Fruitvale Village, a transit-adjacent 255,000 square-foot real estate development with 47 housing units owned by a local nonprofit and completed in 2003, is getting a new commercial tenant: Google, the Alphabet, Inc.-owned technology company with a large Bay Area footprint in Mountain View and San Francisco. Far from a new corporate campus, however, Google's space in Fruitvale will instead serve as a tech lab, an education center with input from MIT that will serve local students by teaching computer science skills.
The Business Times learned of the lease from two anonymous sources, speculating that the exact location of the space will be 3301 East 12th St., Suite 101. USA Today reports via an email it obtained that the lease will house something called Code Next Lab, a Google program that's already been in pilot mode and involves the MIT Media Lab. Neither Google nor MIT spokespeople commented directly, but it appears as if the Code Next Lab will work with the Oakland Unified School District.
"It's incredibly exciting to have Google's presence in the Fruitvale," Claire Shorall, manager of computer science for the Oakland Unified School District told USA Today. "This really allows us to have a meaningful experience and exposure for middle-school students that plants the seeds of college and career readiness while still being in an environment that is sponsoring joy and creativity," she added. Google, along with most of its tech cohort, has been criticized for its lack of diversity, particularly as it pertains to black and brown employees and female employees.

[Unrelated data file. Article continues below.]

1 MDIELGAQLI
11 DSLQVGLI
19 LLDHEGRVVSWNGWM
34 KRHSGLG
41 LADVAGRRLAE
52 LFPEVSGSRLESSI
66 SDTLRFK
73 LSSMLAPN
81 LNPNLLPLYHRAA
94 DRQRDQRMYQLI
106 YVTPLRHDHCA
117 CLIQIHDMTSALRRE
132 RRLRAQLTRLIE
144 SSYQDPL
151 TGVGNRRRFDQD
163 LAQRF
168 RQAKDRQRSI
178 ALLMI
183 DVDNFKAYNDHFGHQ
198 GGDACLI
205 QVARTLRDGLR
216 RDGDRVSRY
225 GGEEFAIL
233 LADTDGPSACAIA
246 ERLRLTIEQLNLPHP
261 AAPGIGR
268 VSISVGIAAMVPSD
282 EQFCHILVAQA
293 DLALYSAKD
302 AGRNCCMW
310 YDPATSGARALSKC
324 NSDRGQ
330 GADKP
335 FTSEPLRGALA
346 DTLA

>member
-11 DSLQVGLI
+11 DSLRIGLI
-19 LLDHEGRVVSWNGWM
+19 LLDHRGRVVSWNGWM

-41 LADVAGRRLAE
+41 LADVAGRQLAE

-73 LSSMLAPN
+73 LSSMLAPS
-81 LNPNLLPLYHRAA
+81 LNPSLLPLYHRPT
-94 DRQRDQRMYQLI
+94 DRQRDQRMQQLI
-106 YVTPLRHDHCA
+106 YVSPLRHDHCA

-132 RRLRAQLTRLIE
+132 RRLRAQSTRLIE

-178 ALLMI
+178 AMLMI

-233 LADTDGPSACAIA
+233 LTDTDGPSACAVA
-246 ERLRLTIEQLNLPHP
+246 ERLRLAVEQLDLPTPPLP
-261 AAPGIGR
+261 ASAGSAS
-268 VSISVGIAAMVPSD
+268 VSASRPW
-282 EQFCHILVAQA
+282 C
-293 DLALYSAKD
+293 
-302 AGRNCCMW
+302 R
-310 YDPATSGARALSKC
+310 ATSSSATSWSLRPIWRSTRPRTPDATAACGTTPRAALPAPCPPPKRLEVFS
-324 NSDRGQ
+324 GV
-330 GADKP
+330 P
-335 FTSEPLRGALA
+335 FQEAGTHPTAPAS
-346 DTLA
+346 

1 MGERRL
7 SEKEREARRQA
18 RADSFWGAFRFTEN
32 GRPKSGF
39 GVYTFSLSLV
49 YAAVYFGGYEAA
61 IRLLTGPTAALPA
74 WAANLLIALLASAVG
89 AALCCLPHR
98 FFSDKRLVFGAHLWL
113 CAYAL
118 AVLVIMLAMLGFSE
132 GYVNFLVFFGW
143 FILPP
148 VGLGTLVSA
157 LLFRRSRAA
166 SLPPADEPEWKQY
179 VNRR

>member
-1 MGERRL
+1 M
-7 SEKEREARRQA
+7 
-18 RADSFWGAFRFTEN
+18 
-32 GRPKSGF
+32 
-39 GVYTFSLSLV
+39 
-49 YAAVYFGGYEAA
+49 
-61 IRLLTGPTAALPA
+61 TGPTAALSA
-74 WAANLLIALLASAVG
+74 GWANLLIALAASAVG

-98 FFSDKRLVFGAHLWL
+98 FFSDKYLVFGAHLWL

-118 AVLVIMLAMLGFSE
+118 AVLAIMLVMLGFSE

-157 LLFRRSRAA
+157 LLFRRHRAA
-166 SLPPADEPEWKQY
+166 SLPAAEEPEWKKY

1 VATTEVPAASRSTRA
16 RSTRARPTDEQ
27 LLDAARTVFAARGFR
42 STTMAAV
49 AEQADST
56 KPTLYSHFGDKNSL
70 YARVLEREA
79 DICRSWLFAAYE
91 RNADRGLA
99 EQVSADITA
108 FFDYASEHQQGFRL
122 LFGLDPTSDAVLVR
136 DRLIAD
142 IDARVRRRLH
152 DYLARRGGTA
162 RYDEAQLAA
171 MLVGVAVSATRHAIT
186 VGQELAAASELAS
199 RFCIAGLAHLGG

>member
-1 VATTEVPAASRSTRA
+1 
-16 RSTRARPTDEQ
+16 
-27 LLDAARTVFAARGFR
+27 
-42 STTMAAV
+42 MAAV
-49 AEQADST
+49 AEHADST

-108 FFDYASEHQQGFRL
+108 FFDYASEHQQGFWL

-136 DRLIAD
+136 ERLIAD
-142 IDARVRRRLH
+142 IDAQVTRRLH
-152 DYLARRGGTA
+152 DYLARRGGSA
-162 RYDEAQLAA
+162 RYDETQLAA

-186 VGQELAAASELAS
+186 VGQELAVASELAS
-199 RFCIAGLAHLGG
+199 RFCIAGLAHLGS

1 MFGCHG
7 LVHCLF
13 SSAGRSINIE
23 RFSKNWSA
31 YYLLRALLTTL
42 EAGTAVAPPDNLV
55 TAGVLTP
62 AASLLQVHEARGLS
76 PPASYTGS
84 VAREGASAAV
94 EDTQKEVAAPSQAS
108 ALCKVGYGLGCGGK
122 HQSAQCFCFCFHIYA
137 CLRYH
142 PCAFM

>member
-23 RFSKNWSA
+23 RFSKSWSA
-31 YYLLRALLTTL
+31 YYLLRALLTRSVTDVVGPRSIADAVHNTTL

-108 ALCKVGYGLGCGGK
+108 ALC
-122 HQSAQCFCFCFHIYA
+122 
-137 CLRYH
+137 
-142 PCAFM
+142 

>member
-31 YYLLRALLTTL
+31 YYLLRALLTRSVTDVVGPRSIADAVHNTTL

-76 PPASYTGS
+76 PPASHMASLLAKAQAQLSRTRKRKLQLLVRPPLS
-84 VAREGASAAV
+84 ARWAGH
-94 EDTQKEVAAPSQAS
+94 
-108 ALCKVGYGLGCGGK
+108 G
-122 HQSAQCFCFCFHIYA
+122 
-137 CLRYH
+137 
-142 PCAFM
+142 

Until now, Google has not tread in Oakland, and though streaming radio company Pandora has long called the city home, far fewer tech tenants have touched down in Oakland than in San Francisco. That's beginning to change with the entry of Uber, who last year snapped up the massive former Sears building downtown and hope to open a headquarters there next year. What kind of neighbor will such a large, wealthy company be against the backdrop of a historically diverse city that's rapidly gentrifying? That remains to be seen but is already the subject of much speculation. Recently, Salesforce donated $8.5 million to Oakland public schools to support STEM education, a move the Business Times reported last month, and others such as Apple have made more modest donations in Oakland, with that company giving 40 iPads to the East Oakland Youth Development Center not long ago.